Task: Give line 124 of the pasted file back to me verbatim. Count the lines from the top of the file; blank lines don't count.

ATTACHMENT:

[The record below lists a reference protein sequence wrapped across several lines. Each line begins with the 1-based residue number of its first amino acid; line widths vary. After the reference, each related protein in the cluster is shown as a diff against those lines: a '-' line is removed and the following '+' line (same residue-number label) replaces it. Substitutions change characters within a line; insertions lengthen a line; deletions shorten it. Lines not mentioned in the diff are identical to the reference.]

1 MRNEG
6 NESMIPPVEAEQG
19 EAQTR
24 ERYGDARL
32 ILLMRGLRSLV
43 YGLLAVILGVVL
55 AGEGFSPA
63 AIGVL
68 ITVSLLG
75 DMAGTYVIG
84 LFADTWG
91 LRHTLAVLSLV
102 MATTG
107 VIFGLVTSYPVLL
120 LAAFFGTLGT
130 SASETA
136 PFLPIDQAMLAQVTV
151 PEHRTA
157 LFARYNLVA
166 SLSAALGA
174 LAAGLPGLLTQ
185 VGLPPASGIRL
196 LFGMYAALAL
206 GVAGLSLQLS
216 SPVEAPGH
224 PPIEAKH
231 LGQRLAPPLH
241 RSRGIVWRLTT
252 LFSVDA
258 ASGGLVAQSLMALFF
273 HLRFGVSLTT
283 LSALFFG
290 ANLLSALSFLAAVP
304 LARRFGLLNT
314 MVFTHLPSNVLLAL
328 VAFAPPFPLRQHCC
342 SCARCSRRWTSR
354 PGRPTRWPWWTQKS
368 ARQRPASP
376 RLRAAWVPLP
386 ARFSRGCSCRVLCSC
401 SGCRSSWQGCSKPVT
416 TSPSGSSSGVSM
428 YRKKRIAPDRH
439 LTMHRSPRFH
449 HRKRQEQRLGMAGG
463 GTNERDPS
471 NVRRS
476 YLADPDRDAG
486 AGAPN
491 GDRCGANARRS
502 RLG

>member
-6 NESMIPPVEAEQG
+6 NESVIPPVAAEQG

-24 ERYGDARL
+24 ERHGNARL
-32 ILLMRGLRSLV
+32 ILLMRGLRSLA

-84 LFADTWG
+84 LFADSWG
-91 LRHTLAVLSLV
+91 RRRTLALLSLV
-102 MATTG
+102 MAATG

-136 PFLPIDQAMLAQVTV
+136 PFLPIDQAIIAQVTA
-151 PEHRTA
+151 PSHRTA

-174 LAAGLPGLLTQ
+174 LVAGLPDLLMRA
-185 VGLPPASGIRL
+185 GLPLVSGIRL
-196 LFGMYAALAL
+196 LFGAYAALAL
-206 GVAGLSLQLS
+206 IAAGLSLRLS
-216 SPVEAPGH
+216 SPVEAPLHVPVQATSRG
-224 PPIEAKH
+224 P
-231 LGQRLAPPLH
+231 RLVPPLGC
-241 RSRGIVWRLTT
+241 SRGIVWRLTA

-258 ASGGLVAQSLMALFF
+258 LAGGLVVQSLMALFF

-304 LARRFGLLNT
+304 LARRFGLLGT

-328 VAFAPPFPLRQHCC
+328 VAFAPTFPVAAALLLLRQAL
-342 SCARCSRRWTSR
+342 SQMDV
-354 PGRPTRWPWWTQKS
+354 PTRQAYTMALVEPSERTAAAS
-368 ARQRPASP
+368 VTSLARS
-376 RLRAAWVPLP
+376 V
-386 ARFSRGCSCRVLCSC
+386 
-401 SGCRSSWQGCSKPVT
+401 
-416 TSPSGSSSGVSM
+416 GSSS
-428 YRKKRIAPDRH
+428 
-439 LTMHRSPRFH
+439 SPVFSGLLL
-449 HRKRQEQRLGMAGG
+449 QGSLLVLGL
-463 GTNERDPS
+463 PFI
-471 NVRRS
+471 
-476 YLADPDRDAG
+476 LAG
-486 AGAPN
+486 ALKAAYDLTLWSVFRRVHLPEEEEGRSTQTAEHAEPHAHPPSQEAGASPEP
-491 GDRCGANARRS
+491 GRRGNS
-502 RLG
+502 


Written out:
+502 